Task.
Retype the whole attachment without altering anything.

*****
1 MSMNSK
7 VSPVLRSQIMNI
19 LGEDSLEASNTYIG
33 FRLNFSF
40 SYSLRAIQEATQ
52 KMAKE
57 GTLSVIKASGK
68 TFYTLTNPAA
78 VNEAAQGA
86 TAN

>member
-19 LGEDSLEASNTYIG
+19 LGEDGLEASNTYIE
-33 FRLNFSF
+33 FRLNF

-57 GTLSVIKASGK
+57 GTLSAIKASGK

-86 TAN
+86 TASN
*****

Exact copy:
1 MSMNSK
7 VSPVLRSQIMNI
19 LGEDSLEASNTYIG
33 FRLNFSF
40 SYSLRAIQEATQ
52 KMAKE
57 GTLSVIKASGK
68 TFYTLTNPAA
78 VNEAAQGA
86 TAN

>member
-19 LGEDSLEASNTYIG
+19 LGEDGLEASNTYIE
-33 FRLNFSF
+33 FRLNF

-57 GTLSVIKASGK
+57 GTLSAIKASGK

-86 TAN
+86 TASN